(CNN) - Jon Huntsman, former U.S. ambassador to China, said the indictment alleging five members of the Chinese military hacked American businesses is a "symbolic" move by the United States and will do little to curb the intellectual property theft.
"This is symbolic," Huntsman said Sunday on ABC's "This Week."
The indictment, announced last week by Attorney General Eric Holder, alleges that five People's Liberation Army officers violated U.S. federal law by hacking to spy and steal secrets.
"You put five PLA members in a most wanted poster. We're not going to make any headway on this until such time that we really target” the access that China has to U.S. markets.
Huntsman, a 2012 GOP presidential candidate and former governor of Utah, said the theft of intellectual property – 70% of which comes from China - costs the United States "roughly $300 billion a year."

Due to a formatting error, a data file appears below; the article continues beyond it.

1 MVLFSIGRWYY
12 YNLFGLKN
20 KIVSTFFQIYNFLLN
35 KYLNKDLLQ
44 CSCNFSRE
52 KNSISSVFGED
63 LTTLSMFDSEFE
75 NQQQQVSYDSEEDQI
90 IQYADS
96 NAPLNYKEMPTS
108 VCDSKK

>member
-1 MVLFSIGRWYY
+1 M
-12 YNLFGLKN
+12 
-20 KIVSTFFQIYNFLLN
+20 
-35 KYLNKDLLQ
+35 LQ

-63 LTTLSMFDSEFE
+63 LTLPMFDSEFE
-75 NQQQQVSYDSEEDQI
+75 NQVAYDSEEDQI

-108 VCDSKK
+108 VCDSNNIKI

"At some point we have to start getting serious about how we respond beyond just the symbolic measures, and while this will ratchet up the level of discussion, I don't think it's going to really do much to stop the activity that's going on," Huntsman said.
China has pushed back on the allegations, demanding that the United States withdraw the charges. Chinese Foreign Ministry spokesman Qin Gang called the charges "extremely absurd," saying that the United States "has fabricated facts" and that China is a "staunch defender of cybersecurity."
Huntsman said he anticipates a reaction from the Chinese, and "it probably will cost us a whole lot more than it's costing them, is what is sad about this whole thing, this symbolic gesture."
He also suggested that United States needs to do a better job in differentiating between espionage and the theft of intellectual property, which he called a "serious economic issue."
CNN's Ashley Fantz contributed to this report.